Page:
I have, however, gotten interested in ammonite (or other fossil) spindles. Ammonites, if you’re not familiar with them, are extinct relatives of the nautilus–flat spiraled shells. They’re common fossils–a pair of small ones will cost you about $10–and very beautiful, often with tiny crystals in the chambers. (See http://en.wikipedia.org/wiki/Ammonite for more info on ammonites.)
Anyway, they appeal to me because the spiral is a symbol of life in Wicca, so small, round spirals are nicely symbolic. They’re also small, pretty, almost-round fossils, which (potentially) makes them good for spindles. They’re pretty seriously unbalanced, because the end of the spiral weighs way more than the other end, but I’m playing around with pewter and silver, hoping to find a way to balance it out. It will be very tricky, but I think I can manage it.
I bought two ammonites, one of which has this lovely semitranslucent, glimmery, silver-gray-brown crystal on the inside, and one of which is mostly brown and golds, embedded in sandstone. I had planned to use the brown one mostly as a “tester” for the crystal one, but decided to clean it off before monkeying it–and wow!! after I got it out of the muddy, clayey rock clinging to it, it’s beautiful! The mother-of-pearl shell has been beautifully preserved and so it has a lovely opalescent iridescence around the outer shell. I think I’m going to use it with the mother-of-pearl side up, and counterbalance it with a setting of either pewter or silver, with inset opals. That should bring up the iridescence nicely and produce a very pretty piece. IF I can figure out how to do it, that is. It’s NOT going to be easy, if it’s do-able at all.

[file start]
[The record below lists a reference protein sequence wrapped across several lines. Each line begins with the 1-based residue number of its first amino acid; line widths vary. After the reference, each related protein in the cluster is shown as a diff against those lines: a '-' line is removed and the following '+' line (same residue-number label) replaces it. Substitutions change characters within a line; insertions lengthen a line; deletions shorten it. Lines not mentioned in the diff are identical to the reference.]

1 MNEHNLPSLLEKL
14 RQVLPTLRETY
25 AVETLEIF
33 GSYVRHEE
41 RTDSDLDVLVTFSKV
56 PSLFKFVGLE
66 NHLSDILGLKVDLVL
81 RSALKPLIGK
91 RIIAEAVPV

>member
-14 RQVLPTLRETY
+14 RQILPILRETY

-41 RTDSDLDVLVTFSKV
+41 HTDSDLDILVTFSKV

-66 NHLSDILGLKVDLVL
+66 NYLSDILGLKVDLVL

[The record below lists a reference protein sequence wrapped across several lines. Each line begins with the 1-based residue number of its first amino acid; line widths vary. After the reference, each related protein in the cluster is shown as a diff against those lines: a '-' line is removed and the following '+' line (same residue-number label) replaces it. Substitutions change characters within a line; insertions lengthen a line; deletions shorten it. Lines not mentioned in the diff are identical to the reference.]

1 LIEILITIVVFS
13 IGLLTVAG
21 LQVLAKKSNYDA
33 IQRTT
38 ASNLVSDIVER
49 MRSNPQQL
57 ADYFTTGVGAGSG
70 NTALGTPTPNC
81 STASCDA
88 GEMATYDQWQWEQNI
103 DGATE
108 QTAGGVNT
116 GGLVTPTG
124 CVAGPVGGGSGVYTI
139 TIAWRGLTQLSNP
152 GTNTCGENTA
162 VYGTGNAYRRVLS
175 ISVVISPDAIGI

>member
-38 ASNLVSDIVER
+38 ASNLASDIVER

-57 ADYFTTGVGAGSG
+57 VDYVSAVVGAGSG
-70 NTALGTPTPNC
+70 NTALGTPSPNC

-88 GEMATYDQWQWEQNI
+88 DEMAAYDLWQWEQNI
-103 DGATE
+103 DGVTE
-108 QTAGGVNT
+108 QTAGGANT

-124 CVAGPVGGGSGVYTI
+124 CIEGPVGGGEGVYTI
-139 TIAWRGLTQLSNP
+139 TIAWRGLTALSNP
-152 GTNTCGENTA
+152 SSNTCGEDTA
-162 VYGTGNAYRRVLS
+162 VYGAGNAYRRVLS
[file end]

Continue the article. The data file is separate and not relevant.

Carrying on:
I’m thinking vaguely about trying other kinds of fossils in spindle whorls–small fossil shells, maybe a leaf or something, haven’t really thought it through. I think it would be very difficult to get a balanced spindle (even if you cast everything in plastic, which is what I’d probably do), but it might be a fun thought-experiment. Also a good excuse to play around with plastic-casting. 🙂